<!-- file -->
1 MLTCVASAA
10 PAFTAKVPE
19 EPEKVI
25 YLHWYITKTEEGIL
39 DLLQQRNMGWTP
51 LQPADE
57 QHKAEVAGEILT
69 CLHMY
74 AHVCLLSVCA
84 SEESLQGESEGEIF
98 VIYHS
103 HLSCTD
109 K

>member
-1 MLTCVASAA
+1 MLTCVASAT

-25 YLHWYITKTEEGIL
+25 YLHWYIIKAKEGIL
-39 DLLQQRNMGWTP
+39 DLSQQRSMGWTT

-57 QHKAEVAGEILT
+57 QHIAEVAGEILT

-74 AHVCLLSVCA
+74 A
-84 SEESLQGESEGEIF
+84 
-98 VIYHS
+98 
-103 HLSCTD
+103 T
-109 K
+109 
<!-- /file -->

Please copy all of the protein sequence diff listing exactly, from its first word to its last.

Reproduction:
1 MLTCVASAA
10 PAFTAKVPE
19 EPEKVI
25 YLHWYITKTEEGIL
39 DLLQQRNMGWTP
51 LQPADE
57 QHKAEVAGEILT
69 CLHMY
74 AHVCLLSVCA
84 SEESLQGESEGEIF
98 VIYHS
103 HLSCTD
109 K

>member
-1 MLTCVASAA
+1 MLTCVASAT

-25 YLHWYITKTEEGIL
+25 YLHWYIIKAKEGIL
-39 DLLQQRNMGWTP
+39 DLSQQRSMGWTT

-57 QHKAEVAGEILT
+57 QHIAEVAGEILT

-74 AHVCLLSVCA
+74 A
-84 SEESLQGESEGEIF
+84 
-98 VIYHS
+98 
-103 HLSCTD
+103 T
-109 K
+109 